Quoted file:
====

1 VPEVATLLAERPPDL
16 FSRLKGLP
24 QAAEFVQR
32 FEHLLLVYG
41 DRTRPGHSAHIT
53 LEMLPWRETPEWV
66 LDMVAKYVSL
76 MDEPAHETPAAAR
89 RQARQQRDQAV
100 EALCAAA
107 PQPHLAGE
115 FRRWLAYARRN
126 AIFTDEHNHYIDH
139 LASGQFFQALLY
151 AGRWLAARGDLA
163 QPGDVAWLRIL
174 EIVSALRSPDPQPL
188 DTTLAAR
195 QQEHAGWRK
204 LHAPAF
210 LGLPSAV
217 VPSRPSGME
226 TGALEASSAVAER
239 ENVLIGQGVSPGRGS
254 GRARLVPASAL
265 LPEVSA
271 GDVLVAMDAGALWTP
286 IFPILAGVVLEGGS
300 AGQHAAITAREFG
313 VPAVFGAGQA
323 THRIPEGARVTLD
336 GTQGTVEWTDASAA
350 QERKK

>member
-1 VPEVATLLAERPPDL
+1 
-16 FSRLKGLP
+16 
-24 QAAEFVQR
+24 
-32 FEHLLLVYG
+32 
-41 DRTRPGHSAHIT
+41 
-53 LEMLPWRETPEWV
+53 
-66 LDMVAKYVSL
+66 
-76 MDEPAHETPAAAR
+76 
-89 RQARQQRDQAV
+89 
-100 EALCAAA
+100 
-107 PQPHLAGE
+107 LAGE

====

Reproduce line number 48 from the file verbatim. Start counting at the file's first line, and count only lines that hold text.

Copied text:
+66 